Abraxane for non-small cell lung cancer – pro

Abraxane (nab-paclitaxel) is an albumin-bound, 130-nm particle form of paclitaxel that was developed to avoid cremophor/ethanol-associated toxicities associated with the parent compound. Abraxane is FDA-approved for the treatment of breast cancer after the failure of combination chemotherapy for metastatic disease or relapse within 6 months of adjuvant chemotherapy. Abraxane has been evaluated as a single agent in chemotherapy-naïve patients with advanced and metastatic NSCLC by Rizvi et al.[6] In this study the MTD for Abraxane administered over 30 min. on days 1, 8, and 15 on a 28 day cycle was 125 mg/m2. Premedication with dexamethasone was not required, and no hypersensitivity reactions were observed. In the extended phase II part of the study a 30% response rate and 10.9 month survival was achieved among 40 patients entered. Fatigue and sensory neuropathy were the most frequently reported toxicities resulting in discontinuation of the agent in 18 patients (45%). Nail changes and edema were other rare toxicities, and diarrhea was mild and easily manageable.

Single agent Abraxane has also been evaluated at a dose of 260 mg/m2 over 30 minutes every 3 weeks in chemotherapy-naïve patients with advanced and metastatic NSCLC.  Overall it was well-tolerated. Grade 3 neuropathy occurred in 2 patients after > 6 cycles. The response rate was 16% with a median TTP of 6 months and a MST of 11 mos. There are phase II studies with carboplatin.

Ongoing and future strategies with Abraxane include combinations with novel targeted agents and incorporation into the management of early-stage NSCLC. It appears that weekly Abraxane may have a better therapeutic index than an every-3-week regimen and the data in NSCLC with Abraxane has been consistent across studies. Abraxane and gemcitabine have been studied in breast cancer and was recently found to be effective for pancreatic cancer but I did not find any trials for lung cancer.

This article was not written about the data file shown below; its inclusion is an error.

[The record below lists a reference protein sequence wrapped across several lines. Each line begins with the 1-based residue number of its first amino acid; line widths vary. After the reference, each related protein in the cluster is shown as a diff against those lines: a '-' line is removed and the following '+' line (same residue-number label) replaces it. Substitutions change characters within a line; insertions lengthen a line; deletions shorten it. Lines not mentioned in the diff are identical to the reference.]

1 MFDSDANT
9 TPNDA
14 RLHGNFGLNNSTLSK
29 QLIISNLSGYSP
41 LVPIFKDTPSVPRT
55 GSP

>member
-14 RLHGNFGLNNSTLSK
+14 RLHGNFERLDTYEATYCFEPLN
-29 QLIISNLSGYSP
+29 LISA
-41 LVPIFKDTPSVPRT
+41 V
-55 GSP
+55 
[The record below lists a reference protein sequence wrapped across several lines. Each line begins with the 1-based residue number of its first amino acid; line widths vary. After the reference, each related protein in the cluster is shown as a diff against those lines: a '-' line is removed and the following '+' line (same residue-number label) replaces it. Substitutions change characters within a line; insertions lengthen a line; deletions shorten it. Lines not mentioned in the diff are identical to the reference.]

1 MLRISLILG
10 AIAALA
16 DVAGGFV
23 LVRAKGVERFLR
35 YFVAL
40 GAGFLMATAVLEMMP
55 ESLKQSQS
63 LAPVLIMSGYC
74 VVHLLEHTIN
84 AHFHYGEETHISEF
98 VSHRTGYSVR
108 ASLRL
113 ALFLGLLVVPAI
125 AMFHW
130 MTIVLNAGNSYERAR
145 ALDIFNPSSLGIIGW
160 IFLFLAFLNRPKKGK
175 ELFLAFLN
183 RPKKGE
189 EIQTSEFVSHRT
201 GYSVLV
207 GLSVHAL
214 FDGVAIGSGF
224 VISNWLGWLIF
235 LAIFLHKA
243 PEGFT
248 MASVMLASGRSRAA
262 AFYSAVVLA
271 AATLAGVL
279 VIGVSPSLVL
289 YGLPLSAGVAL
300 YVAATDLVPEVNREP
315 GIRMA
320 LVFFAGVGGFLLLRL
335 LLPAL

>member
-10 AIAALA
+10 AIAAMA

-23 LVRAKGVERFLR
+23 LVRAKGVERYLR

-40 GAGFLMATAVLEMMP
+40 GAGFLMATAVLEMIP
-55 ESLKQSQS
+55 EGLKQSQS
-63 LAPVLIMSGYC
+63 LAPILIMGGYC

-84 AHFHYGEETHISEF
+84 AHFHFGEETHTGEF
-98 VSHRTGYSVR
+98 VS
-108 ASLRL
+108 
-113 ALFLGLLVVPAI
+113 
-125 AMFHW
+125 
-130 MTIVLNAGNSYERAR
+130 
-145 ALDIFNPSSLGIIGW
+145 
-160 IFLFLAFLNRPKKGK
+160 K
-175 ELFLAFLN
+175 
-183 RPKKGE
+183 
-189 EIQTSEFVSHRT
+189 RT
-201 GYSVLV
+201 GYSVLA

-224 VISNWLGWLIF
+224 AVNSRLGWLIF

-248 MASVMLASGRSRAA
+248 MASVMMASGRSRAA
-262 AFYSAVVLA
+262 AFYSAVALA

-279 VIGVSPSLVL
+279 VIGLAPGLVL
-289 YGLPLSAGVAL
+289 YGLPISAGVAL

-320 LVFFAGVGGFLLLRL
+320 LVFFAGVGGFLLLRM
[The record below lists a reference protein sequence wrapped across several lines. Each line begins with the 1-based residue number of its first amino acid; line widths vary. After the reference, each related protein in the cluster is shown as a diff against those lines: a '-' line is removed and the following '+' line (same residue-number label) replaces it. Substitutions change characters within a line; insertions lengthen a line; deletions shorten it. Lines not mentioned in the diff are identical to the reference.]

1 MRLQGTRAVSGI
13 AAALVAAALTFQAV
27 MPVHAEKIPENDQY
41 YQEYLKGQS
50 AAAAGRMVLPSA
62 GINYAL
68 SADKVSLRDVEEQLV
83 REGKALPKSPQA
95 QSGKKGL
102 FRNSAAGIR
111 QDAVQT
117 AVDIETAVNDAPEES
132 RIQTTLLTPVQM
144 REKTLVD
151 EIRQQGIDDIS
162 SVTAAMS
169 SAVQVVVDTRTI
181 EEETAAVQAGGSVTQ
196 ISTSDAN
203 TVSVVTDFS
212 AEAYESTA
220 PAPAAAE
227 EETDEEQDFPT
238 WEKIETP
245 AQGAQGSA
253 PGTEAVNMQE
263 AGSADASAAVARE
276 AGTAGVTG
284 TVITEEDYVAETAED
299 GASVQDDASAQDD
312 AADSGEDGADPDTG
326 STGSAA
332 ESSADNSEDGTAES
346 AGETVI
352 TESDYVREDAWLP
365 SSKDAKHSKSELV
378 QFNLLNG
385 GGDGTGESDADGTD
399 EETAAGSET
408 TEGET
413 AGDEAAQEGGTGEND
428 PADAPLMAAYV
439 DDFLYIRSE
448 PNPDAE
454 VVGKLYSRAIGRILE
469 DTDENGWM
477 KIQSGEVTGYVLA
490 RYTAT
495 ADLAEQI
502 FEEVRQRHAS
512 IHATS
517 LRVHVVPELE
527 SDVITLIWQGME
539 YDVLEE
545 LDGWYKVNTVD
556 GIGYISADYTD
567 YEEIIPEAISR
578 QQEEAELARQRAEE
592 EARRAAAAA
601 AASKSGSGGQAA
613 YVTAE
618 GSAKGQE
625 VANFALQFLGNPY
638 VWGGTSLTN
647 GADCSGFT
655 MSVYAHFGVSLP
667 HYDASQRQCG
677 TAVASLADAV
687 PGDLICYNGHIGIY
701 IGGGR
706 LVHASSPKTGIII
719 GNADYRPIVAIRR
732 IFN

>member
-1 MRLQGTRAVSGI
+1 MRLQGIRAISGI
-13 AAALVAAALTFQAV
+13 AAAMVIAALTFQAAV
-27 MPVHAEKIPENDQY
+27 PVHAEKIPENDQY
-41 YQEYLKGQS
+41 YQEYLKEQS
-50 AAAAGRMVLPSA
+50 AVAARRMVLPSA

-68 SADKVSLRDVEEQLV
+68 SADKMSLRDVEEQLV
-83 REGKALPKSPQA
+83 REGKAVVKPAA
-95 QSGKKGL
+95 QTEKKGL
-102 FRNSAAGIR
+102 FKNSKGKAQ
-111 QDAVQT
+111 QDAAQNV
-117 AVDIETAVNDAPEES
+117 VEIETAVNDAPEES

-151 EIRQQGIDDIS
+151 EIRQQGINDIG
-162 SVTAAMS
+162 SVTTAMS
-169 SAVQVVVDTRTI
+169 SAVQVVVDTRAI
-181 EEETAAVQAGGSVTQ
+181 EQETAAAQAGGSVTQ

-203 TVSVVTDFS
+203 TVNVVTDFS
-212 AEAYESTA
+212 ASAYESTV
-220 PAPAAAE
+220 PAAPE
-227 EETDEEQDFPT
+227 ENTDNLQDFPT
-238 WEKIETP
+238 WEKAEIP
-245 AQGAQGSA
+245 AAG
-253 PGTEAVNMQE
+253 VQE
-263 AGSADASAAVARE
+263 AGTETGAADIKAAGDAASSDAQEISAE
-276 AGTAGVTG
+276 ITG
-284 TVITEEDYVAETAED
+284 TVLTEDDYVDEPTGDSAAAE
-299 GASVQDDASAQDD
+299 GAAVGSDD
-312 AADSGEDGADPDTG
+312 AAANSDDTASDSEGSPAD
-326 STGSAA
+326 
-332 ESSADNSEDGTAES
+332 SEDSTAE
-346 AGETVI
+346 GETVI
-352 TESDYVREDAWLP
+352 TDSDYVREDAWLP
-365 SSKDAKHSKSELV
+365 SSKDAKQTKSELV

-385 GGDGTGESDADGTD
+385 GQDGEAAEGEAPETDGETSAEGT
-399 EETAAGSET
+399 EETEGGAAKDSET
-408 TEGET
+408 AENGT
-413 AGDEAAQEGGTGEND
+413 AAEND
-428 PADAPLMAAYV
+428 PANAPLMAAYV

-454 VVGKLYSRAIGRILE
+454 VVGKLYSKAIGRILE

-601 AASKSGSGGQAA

Rizvi N, Azzoli C, Miller V, et al. Phase I/II study of ABI-007 as first line chemotherapy in advanced non-small cell lung cancer. J Clin Oncol 2006;24:Abstract # 7105.

Green MR, Manikhas GM, Orlov S, et al. Abraxane, a novel Cremophor-free, albumin-bound particle form of paclitaxel for the treatment of advanced non-small-cell lung cancer. Ann Oncol 2006;17:1263-1268.

Hawkins MJ, Georgy M, Makhson A, et al. Dose escalation study of nab-paclitaxel followed by carboplatin as first-line therapy in advanced non-small cell lung cancer. J Clin Oncol 2006;24: 397s, Abstract # 7132.

Allerton JP, Hagenstad CT, Webb RT, et al. A phase II evaluation of the combination of paclitaxel protein-bound and carboplatin in the first-line treatment of advanced non-small cell lung cancer. J Clin Oncol 2006;24:395s, Abstract # 7127.

Sandler A, Gray R, Perry MC, et al: Paclitaxel-carboplatin alone or with bevacizumab for non-small-cell lung cancer. N Engl J Med 2006;355:2542-2550.

Reynolds C, et al. Nab-Paclitaxel/Carboplatin/Bevacizumab in Advanced Non-Squamous NSCLC. Proceedings of the Chemotherapy Foundation Symposium XXIV. New York, New York. November 12, 2006.

Greco A, et al. Albumin Bound Paclitaxel Wkly+Carboplatin: First-Line Therapy for Advanced NSCLC. Proceedings of the Chemotherapy Foundation Symposium XXIV. New York, New York. November 12, 2006.

Mark A. Socinski,Weekly nab-Paclitaxel in Combination With Carboplatin Versus Solvent-Based Paclitaxel Plus Carboplatin as First-Line Therapy in Patients With Advanced NonSmall-Cell Lung Cancer: Final Results of a Phase III Trial JCO June 10, 2012 vol. 30 no. 17 2055-2062

Participate in our Forums

To ask questions or participate in a discussion, please visit our Forums. You must LOGIN to participate.

Help Us Help Others

You can become a Site Sponsor. Or you may wish to support our work with a Donation.

Focused Articles For You

Lay Portal